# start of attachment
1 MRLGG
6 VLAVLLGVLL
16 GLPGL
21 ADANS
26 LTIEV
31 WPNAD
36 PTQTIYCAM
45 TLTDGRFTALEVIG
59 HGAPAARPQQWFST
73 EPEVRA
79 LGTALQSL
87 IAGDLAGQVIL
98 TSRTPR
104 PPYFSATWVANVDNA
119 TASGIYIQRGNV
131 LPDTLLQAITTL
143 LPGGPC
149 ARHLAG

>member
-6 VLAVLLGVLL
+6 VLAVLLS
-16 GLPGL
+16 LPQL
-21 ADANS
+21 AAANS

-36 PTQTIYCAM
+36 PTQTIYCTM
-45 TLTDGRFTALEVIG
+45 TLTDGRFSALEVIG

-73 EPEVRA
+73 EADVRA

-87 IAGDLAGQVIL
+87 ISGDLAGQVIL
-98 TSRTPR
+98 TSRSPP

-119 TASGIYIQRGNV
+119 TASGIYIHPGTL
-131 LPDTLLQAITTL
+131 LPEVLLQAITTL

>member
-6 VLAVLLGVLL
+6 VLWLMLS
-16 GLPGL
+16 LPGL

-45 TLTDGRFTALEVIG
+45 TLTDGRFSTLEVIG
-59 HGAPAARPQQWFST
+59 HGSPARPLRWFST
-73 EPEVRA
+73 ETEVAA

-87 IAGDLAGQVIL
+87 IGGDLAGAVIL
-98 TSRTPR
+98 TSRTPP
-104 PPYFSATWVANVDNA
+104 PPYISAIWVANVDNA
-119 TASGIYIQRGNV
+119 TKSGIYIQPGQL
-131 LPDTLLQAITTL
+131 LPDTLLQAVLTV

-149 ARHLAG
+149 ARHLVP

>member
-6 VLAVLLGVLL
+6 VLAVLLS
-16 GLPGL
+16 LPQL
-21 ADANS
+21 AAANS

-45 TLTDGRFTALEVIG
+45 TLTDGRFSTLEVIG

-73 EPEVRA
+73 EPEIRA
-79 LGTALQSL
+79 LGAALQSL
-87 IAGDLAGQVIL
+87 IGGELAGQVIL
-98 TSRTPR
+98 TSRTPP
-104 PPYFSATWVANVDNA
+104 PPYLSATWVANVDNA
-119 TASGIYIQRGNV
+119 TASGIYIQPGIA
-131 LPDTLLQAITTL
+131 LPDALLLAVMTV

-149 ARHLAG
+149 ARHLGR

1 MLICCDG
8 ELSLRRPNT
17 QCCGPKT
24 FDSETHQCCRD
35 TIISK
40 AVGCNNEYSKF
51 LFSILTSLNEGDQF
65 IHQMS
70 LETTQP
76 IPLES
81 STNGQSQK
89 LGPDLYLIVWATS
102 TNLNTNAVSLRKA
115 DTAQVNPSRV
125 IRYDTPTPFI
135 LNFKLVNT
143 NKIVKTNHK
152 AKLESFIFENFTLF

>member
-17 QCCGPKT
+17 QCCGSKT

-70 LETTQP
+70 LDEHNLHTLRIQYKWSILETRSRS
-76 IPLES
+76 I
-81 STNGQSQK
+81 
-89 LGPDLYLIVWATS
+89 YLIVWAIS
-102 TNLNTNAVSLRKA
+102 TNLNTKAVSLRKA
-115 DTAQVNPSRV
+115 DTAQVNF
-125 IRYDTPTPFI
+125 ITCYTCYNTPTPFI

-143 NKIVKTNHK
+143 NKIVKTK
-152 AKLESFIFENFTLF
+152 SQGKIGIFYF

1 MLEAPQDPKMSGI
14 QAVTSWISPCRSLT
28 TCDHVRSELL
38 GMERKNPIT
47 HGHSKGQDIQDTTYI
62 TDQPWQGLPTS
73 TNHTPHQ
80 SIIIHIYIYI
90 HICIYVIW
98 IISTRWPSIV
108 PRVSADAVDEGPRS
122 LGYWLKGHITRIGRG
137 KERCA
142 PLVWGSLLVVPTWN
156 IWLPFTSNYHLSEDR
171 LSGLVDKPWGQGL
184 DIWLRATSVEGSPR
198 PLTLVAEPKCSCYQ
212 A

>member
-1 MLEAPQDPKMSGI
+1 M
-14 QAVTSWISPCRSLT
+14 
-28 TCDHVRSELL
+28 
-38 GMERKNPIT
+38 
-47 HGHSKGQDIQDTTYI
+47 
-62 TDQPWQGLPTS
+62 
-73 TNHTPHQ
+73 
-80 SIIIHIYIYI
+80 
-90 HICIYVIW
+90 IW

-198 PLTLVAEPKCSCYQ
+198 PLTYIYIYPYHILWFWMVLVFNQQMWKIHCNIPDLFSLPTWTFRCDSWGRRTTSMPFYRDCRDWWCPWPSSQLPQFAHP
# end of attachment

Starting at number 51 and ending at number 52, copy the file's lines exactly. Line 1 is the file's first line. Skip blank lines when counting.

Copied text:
-87 IAGDLAGQVIL
+87 IGGDLAGAVIL